Janet McColl Kennedy, The University of Queensland, Australia
Suellen Hogan, The University of Queensland, Australia
Lars Witell, Linköping University
Hannah Snyder, The University of Queensland, Australia
Drawing on three studies using data from six separate samples of 1,151 health care customers, the authors investigate cocreative customer practices, modeling the effects of customer value cocreation practices on well-being. Results highlight that while positive interactions with medical staff (doctors) lead to increased well-being through engaging in coproducing treatment options, interactions with friends and family and their associated cocreated activities have an even greater positive effect on well-being. Interestingly, activities requiring change can have a negative effect on well-being, except in psychological illnesses, where the opposite is true. The authors conclude with theoretical and managerial implications, highlighting that if interactions and activities with medical professionals are supplemented with customer-directed activities, the positive effect on well-being is significantly enhanced.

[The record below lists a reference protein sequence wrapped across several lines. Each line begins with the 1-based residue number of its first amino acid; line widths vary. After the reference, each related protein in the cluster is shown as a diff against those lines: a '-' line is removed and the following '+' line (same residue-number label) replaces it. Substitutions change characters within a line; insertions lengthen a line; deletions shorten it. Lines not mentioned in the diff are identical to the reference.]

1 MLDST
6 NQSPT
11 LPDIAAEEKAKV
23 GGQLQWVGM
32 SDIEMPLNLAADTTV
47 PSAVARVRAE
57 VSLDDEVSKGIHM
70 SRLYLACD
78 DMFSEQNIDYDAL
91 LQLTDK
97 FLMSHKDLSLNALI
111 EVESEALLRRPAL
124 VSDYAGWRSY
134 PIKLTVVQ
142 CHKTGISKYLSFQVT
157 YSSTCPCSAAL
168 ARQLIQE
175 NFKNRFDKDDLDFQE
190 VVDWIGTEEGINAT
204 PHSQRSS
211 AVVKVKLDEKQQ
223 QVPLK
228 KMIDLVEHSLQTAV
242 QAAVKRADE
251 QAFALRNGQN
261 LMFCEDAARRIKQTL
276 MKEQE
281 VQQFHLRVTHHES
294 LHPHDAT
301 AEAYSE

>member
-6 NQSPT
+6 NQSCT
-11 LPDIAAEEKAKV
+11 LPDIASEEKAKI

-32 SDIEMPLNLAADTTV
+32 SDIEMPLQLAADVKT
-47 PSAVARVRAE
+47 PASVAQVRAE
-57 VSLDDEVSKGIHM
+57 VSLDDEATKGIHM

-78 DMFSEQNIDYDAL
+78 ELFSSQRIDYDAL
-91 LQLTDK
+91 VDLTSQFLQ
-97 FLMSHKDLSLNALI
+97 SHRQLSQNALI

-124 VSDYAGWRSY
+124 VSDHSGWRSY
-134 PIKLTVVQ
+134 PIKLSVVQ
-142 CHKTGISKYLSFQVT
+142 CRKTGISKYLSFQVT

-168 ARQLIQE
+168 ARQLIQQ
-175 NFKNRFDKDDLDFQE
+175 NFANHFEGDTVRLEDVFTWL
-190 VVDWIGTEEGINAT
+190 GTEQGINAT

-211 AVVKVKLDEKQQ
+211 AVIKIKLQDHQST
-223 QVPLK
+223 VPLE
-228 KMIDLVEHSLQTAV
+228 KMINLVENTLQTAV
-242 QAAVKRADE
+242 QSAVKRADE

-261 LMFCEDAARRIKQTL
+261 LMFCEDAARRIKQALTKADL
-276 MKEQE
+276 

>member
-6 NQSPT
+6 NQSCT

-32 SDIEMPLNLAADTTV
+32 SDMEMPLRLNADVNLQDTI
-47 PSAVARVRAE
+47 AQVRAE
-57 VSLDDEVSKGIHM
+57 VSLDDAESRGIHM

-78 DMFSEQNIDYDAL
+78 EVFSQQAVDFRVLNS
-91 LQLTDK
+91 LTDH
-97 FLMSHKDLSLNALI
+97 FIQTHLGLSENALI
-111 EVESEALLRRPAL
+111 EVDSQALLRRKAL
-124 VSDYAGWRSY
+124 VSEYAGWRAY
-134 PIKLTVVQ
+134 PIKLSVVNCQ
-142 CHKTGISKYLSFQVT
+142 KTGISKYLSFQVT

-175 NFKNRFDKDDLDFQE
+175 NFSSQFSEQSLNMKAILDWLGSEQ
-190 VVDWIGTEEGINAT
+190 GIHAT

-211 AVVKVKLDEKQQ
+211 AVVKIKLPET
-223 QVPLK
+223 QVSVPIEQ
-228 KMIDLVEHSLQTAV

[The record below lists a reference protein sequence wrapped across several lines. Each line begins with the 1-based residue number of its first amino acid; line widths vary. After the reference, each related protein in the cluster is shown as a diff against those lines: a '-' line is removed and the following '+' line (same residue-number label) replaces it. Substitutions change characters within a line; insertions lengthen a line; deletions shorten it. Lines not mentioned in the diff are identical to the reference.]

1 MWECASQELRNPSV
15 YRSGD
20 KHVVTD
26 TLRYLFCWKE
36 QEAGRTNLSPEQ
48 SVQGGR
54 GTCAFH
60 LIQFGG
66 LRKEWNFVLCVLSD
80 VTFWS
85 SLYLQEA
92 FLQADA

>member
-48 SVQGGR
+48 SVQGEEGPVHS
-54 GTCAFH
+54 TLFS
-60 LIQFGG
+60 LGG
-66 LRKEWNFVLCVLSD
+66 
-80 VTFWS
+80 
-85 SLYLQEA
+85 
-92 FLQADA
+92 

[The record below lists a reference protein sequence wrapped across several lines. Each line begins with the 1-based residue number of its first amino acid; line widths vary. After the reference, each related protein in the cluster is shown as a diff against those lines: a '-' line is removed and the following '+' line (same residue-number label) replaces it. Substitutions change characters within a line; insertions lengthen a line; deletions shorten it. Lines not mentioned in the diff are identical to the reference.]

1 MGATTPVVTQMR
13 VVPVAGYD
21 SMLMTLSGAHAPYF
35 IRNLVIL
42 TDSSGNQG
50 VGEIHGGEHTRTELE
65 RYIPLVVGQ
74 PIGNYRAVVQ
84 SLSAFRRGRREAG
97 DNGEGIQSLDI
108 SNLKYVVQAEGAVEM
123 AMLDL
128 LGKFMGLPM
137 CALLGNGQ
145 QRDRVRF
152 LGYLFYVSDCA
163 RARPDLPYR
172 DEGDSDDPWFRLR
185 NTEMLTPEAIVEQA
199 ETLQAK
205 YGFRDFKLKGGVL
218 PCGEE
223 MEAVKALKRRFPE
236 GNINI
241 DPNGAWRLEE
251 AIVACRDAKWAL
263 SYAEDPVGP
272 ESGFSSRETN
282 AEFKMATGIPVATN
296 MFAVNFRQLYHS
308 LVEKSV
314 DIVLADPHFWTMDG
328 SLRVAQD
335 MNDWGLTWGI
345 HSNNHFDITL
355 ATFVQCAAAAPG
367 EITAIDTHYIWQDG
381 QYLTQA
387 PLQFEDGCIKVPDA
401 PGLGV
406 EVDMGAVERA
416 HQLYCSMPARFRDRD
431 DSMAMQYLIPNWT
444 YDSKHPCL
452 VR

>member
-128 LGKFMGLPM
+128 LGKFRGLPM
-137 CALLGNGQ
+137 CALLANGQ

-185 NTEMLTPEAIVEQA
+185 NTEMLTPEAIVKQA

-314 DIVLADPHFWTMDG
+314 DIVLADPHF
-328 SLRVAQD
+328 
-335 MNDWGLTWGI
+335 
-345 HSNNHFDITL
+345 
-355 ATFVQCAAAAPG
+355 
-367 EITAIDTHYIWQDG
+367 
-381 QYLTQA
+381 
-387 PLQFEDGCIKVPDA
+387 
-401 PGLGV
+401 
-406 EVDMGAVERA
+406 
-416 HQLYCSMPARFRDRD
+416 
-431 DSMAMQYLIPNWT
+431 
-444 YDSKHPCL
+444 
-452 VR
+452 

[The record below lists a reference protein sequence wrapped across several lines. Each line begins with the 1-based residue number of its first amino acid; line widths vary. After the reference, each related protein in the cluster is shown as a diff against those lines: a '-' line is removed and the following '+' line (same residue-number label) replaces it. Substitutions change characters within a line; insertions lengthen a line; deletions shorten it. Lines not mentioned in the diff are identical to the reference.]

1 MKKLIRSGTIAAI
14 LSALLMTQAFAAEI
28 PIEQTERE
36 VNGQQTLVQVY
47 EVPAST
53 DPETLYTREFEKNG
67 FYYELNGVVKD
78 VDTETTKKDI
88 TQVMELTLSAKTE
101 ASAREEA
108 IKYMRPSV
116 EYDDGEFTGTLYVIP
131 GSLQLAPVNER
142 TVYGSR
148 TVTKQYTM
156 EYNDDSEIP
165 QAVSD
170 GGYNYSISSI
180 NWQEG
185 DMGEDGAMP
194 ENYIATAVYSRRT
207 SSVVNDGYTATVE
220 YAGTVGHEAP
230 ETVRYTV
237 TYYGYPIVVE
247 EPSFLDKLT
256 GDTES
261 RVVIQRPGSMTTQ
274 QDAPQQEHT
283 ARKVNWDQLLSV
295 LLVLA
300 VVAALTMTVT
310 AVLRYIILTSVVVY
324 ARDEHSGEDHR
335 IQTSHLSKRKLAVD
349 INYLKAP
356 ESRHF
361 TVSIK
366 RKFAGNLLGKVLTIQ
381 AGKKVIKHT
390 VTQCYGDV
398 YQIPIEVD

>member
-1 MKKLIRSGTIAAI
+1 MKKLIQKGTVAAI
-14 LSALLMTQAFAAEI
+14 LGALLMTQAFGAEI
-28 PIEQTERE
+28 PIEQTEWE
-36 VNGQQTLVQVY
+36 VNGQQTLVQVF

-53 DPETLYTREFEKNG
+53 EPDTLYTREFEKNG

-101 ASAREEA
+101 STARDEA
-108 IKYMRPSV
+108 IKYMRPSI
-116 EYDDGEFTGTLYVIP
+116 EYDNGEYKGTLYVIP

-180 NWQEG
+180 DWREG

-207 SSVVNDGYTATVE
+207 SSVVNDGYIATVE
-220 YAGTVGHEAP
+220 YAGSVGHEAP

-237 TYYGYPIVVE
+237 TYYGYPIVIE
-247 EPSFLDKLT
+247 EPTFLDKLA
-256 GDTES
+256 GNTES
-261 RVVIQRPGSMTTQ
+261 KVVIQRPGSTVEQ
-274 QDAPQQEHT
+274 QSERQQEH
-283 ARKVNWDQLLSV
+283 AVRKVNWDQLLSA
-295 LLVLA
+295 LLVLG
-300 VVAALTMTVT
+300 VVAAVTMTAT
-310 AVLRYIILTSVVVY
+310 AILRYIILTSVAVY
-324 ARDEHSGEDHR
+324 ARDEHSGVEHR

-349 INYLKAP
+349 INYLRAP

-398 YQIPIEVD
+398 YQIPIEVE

McColl-Kennedy, J.R., Hogan, S.J., Witell, L. and Snyder, H., 2017. Cocreative customer practices: Effects of health care customer value cocreation practices on well-being. Journal of Business Research, 70, pp.55-66.